2022 set to Showcase the best in Women’s Cricket

It’s a boom period for women’s cricket with interest in the game higher than ever before. In England, a new format of the sport known as The Hundred gave the women equal billing with their male counterparts before Australia and India took over with a thrilling series of matches from September onwards.

2021 has been a year to remember but the women’s game will get bigger and better in 2022. In March, New Zealand will host the 12th edition of the Women’s 50 Over World Cup with the best players in the game set to bring Women’s Cricket to an even wider audience.


Competing Teams

 Women’s Cricket

Eight national teams have qualified for the tournament which is scheduled to begin on March 4th, 2022. Host country New Zealand will be joined by defending champions England while the list is set to be completed by Australia, India and South Africa plus three more sides who have yet to complete the qualification process.

While the full schedule of competing nations isn’t quite confirmed at the time of writing, the winner of the 2022 World Cup is likely to come from the five teams who have already qualified.

The sports betting markets for the tournament have yet to fully open but the top bookies in the UK are likely to have England, Australia and India closely matched as the favourites. New Zealand can also be dangerous and it should be remembered that the White Ferns have home advantage.

With several months to go until the World Cup begins, sbo.net is the place to be as those odds are published. Not only will there be a market available for the winner of the 2022 Women’s World Cup, there will also be match betting plus supplementary options for top batter, top bowler and others.

Readers will see those odds updated by sbo.net as the tournament gets underway while there will also be news articles and opinion pieces to read. The panel of recommended bookmakers are accepting registrations so it’s possible to take that cricketing interest a stage further.

Many of those sportsbooks will have generous welcome offers in place while a choice of deposit and withdrawal options plus effective customer service are among the other benefits.

There’s a lot to take in via the website but how does the World Cup actually work?


History and Format

2022 set to Showcase the best in Women’s Cricket

The very first edition of the Women’s Cricket World Cup was held in 1973, a full two years before the men’s version. It was a very modest tournament with just seven teams, most of whom were regional or junior sides.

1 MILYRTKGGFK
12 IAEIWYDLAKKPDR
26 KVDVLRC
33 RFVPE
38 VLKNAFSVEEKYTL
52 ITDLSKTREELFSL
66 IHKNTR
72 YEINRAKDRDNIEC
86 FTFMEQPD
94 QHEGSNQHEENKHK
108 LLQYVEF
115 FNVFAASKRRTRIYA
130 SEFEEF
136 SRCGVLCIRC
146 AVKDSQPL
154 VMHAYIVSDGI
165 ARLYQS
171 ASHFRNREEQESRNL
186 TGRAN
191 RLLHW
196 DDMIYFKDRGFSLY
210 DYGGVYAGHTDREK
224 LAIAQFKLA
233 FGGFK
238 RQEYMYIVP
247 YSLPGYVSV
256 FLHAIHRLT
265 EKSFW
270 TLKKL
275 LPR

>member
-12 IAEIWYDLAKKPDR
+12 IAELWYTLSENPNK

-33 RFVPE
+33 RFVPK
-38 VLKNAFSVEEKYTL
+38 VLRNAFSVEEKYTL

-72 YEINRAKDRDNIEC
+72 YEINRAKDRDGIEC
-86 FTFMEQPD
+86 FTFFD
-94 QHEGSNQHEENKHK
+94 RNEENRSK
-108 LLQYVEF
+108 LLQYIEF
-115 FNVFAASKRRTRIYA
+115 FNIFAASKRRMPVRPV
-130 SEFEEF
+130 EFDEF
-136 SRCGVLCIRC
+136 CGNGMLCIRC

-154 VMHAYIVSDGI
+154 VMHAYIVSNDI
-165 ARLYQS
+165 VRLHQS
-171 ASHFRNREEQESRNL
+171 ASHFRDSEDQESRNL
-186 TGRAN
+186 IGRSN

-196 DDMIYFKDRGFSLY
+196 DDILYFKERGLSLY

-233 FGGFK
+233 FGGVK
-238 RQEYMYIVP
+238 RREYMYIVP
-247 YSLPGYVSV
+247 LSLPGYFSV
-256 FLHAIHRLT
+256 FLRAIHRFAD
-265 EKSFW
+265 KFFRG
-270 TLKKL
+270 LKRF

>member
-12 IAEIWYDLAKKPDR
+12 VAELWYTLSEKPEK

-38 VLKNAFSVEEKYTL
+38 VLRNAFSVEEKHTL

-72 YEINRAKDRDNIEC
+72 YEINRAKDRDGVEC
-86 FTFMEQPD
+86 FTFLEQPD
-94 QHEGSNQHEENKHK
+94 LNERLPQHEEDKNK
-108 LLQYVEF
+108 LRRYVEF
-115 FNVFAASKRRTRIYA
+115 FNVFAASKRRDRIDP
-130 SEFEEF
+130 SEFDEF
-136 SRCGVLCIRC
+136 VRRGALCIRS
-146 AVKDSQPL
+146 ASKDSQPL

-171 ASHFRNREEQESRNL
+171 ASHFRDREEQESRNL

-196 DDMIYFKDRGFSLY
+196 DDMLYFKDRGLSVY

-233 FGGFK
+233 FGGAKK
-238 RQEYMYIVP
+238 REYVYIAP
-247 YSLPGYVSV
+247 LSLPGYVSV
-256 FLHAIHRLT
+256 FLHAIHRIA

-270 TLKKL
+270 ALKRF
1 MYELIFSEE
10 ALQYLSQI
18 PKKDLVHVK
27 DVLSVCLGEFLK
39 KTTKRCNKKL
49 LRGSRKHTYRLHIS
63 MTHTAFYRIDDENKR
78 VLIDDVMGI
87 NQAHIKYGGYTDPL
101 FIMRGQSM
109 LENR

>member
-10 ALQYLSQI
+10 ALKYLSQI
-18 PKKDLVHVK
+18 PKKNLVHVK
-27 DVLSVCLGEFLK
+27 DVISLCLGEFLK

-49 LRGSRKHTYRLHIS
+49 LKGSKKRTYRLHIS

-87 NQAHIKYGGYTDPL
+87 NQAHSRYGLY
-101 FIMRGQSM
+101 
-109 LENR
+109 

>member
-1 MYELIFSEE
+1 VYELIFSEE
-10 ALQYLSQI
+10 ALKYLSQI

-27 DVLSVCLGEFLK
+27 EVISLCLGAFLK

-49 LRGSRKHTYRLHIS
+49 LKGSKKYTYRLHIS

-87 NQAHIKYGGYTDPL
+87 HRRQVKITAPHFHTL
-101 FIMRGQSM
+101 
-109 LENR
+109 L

The women’s game is far more professional in the modern day and eight active countries will assemble in New Zealand. The initial phase of the 2022 tournament will see all teams play each other once, on a round robin basis.

At the end of that sequence, the top four sides will progress to the knockout stage. Two semifinals and a final will subsequently confirm which of those nations will lift the trophy.


Verdict on the Women’s World Cup

womens cricket

The 2022 Women’s World Cup provides a simple format and it’s one that should allow the stronger teams to rise to the top. A round robin system in the opening weeks means that sides can afford to make the occasional mistake along the way and they don’t have to win all of their matches.

That system would bring us back to the top four teams, England, Australia, New Zealand and India, but how do we separate them? Of that list, only India have failed to win the trophy, although they have been runners up on two occasions, in 2005 and 2017.

Perhaps it’s time for India to deliver on their promise and the huge natural talent within their squad. England will also be confident, having lifted the trophy when it was last played on their home turf back in 2017.

Familiar conditions could also aid Australia, who are the most successful team in the history of the World Cup. They’ve won it on no fewer than six previous occasions and it could well be time to add to that list.

Whatever happens, it’s set to be another thrilling series of games that can continue to drive women’s cricket forward.

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